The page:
For the Nepalese, religious festivals and cultural celebrations are intertwined with their daily lives and a part of their rich cultural heritage, and as such there is always an event in Kathmandu. Check here often for the latest news and Kathmandu events.
Most of the important Nepalese festivals are celebrated in Kathmandu and in the heart of the city at Durbar Square. Please note that many business houses and shops are closed a few days before and after festival time. During the festival of "Dasain" in October, most of the city tends to shut down.
Festival of Lights (known as "Tihar" or "Deepawali" or "Diwali") - This five day festival, which is celebrated each year in the last week of October or the beginning of November, takes place on the fifteenth day of "Kartika".
This festival celebrated by Hindus all over the world includes ritual cleaning of homes, burning of lanterns and candles and lighting of firecrackers. The celebrations during Diwali in Nepal are beautiful and involve comparatively less lighting of firecrackers than the celebrations in India.
Holi - This festival, celebrated in the month of March, includes smearing each other with coloured powder and throwing splashes of coloured water; this symbolises good luck but is also very messy!
Bikram New Year - This festival, celebrated in the month of April, is a day of pilgrimages. It often includes a pilgrimage from Kathmandu to the holy river of Bungmati, which separates the city from Patan.
Teej - This is the most important festival for women and is celebrated in the month of September. Married women dress up in their red marriage saris and visit other relatives. Women, both married and unmarried, stay up late at night to pray for their husbands or husbands-to-be in future.
Indra Jatra Harvest Festival - This festival is celebrated for eight days in the month of September at Kathmandu's Durbar Square. Goddess "Kumari" participates in a parade on her sacred chariot.
Maha Shivaratri is one of the most important occasions for worshippers of Lord Shiva, the god of all gods in Hindu mythology. This festival is observed throughout Nepal and by Hindu communities abroad.
Fagu Poornima or the 'Festival of Colors' is observed as one of the most fun-filled activities involving the whole community. During this festival, people splash each other with colors, water, and feast along with relatives and friends.
Ghode Jatra is a spectacular exhibit to mark the victory of good over evil and is believed to have been celebrated since medieval times. It is one of the events exclusively held in Kathmandu, in front of a huge crowd observing and cheering at the proceedings. People of Patan observe the occasion in a unique way. They blindfold one eye of a specially chosen horse and then race it.
Chaite Dashain is considered the second Dashain festival celebrated by Nepalese Hindus in the month of Chaitra (March/April). As a special tradition, animal sacrifices are performed by Nepal Army in the courtyard of Hanuman Dhoka Palace, Basantapur (Kathmandu Durbar Square)
In the official solar calendar of Nepal known as Bikram Sambat, the New Year begins day falls in mid-spring, betokening a very auspicious and fruitful beginning for a new year.
Matatirtha Aunshi (or the Nepalese Mother's Day) falls annually on the new moon day (Aunshi, in Nepali) of the month of Baishakh (second half of April or first half of May).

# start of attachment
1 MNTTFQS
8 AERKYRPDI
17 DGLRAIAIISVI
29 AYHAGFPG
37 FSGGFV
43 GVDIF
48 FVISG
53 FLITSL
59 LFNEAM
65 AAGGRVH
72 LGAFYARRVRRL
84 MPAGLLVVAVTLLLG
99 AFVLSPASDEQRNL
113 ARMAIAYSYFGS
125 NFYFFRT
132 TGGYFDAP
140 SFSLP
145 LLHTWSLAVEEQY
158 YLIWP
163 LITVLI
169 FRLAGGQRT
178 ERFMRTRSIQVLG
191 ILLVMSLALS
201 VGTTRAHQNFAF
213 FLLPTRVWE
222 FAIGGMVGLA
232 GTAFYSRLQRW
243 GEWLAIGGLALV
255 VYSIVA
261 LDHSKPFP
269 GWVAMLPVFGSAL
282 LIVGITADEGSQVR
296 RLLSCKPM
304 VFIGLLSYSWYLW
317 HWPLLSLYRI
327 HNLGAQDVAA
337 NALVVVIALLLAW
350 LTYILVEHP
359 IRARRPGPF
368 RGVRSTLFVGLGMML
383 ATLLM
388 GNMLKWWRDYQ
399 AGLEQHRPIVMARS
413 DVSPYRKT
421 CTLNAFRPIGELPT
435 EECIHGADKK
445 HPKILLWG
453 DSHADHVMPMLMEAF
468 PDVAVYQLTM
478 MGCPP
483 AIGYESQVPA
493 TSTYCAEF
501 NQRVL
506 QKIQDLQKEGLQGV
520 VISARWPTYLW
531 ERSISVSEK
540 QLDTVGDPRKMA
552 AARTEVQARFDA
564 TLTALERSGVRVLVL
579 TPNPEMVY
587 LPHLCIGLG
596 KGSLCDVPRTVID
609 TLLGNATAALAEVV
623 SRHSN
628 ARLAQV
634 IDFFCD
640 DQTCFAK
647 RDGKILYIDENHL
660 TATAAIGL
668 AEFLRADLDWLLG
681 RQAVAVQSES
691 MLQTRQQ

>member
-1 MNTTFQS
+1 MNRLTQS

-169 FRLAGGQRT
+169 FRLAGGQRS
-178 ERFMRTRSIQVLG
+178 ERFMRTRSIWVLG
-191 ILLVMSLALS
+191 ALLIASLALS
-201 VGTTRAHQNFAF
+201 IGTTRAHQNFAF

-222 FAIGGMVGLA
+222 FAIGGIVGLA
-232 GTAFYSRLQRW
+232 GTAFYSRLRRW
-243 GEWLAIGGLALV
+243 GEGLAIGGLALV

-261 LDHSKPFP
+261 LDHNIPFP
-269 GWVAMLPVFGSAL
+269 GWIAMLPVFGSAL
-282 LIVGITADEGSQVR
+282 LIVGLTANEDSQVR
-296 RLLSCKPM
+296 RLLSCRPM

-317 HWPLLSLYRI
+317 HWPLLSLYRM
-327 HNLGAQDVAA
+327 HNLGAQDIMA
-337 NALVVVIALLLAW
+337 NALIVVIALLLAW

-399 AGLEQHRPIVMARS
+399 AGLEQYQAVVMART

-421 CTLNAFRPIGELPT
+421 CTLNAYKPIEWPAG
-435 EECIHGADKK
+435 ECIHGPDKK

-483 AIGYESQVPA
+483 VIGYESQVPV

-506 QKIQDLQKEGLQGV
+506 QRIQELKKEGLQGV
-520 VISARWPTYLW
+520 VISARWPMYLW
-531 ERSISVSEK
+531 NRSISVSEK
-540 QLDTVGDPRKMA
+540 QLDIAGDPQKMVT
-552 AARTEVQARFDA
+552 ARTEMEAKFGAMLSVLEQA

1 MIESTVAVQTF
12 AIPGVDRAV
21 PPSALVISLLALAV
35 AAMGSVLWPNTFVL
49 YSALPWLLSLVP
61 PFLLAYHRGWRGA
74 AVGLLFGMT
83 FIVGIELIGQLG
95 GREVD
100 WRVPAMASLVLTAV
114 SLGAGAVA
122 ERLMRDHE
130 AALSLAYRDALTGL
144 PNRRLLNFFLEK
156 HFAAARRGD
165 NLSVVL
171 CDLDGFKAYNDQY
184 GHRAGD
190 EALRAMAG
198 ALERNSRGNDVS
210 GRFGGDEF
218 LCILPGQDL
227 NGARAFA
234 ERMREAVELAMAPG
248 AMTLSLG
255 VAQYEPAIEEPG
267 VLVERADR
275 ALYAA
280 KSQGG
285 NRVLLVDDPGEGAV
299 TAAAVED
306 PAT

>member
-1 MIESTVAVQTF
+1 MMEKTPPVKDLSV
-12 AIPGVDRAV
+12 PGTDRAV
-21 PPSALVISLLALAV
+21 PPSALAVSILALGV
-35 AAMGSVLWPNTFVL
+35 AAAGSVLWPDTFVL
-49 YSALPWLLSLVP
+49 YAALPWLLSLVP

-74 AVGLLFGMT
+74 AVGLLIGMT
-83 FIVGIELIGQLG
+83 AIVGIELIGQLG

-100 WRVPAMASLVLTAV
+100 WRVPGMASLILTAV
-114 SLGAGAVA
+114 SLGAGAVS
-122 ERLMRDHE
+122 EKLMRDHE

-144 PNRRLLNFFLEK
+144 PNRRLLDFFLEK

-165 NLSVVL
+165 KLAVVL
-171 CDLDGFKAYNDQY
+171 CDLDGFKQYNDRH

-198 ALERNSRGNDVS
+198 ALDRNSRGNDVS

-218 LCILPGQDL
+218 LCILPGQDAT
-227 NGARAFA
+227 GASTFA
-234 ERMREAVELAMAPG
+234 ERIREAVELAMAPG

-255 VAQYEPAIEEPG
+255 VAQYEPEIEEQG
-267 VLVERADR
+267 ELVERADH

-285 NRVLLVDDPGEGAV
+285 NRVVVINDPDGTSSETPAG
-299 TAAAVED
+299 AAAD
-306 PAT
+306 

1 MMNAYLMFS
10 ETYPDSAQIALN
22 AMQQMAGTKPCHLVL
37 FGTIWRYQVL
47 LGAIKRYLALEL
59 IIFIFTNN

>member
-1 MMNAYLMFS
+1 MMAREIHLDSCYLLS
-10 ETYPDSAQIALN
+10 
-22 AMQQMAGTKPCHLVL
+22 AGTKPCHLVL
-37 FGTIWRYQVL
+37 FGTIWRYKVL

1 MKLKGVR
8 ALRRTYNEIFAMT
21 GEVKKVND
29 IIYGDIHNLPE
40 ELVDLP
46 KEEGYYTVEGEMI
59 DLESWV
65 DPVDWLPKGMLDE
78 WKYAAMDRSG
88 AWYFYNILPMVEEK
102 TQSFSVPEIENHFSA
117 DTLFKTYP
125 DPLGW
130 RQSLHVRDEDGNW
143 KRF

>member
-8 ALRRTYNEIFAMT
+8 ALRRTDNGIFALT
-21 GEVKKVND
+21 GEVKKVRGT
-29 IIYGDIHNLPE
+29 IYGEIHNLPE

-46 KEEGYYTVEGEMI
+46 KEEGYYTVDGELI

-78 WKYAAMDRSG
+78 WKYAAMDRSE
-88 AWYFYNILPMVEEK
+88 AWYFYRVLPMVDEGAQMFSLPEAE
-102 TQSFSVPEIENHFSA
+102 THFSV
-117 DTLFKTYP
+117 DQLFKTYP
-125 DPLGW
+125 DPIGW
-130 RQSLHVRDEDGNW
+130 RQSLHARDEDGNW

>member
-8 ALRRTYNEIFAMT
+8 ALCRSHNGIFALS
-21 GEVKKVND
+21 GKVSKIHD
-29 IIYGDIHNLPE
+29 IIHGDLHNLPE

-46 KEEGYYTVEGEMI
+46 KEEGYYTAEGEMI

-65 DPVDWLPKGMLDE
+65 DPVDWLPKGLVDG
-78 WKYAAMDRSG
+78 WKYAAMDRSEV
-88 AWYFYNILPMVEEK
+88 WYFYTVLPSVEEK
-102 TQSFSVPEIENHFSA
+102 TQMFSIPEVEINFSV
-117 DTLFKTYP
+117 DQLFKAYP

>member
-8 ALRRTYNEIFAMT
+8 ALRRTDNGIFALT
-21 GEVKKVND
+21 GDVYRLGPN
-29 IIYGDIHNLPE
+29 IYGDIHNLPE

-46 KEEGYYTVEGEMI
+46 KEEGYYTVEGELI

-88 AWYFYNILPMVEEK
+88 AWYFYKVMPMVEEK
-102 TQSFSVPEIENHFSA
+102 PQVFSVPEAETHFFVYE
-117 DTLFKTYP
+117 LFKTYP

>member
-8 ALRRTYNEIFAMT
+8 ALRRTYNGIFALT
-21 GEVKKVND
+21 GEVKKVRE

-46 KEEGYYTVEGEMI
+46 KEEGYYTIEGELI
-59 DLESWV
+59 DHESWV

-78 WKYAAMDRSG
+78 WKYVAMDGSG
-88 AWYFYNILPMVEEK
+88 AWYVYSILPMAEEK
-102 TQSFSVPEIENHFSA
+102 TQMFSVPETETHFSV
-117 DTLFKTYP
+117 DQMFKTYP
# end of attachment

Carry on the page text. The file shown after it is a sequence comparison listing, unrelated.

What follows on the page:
Buddha Jayanti falls on the full moon day of the month of Baishakh (April/May), when all the most important events in Lord Buddha’s life, namely, birth, enlightenment, and death are believed to have happened.
Consequently, this day assumes paramount significance for the Buddhists, who visit the monasteries and offer worships to the founder of their faith. They also take out colorful processions in special costumes, attend the functions in monasteries and organise feasts to mark the occasion.
Nag Panchami is a day to worship the lord of the snakes (Naga), believed by Hindus to be their protector against various adversities including natural disasters.
Krishnastami is the celebration of the birthday of Lord Krishna, whose teachings comprise the holy book of Bhagwad Geeta.
Teej is the festival of women. Dressed essentially in bright red, women flock to Pashupatinath - the temple of Lord Shiva.
The typical description of Dashain, the greatest festival of the Nepalese people, as simply a celebration of the ‘victory of truth over falsity’ falls far short of conveying the joy it brings, the enthusiastic homeward movement of people it generates, and the boisterous festivities it accompanies for full two weeks.
Foolpati is the 7th day of Bada Dashain. On this day people collect flowers and other sacred plant leaves and place them on the altar, the Dashain Ghar, erected on the first day called Ghatasthapana.
The eighth day of Dashain is known as Maha Ashtami. A large number of goats, buffaloes, and other domestic fowl are sacrificed in homes and temples nationwide.
This is the 9th day of Dashain, when people worship their tools and instruments. This symbolises the worship for prosperity, as the tools they worship represent the skill utilised for earning a living.
Mythologically, the tenth day of Dashain marks the culmination of the Goddess Durga’s victory in the battles over the demons along with their legions.
Tihar or Deepawali is one of the most spectacular Hindu festivals, and is often referred to as the 'festival of lights.'
Nepal Sambat, the new year of the Newar community in Nepal, falls generally between mid-October and mid-November.